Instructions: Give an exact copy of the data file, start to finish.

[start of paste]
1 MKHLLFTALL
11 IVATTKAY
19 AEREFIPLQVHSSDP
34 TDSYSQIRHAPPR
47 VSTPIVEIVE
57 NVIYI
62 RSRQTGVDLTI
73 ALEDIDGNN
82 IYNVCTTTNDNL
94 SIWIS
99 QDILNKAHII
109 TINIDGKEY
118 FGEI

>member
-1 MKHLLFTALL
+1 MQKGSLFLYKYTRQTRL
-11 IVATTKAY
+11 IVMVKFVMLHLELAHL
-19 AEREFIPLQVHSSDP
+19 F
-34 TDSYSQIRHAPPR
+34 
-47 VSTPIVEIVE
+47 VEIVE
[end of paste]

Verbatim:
1 MKHLLFTALL
11 IVATTKAY
19 AEREFIPLQVHSSDP
34 TDSYSQIRHAPPR
47 VSTPIVEIVE
57 NVIYI
62 RSRQTGVDLTI
73 ALEDIDGNN
82 IYNVCTTTNDNL
94 SIWIS
99 QDILNKAHII
109 TINIDGKEY
118 FGEI

>member
-1 MKHLLFTALL
+1 MQKGSLFLYKYTRQTRL
-11 IVATTKAY
+11 IVMVKFVMLHLELAHL
-19 AEREFIPLQVHSSDP
+19 F
-34 TDSYSQIRHAPPR
+34 
-47 VSTPIVEIVE
+47 VEIVE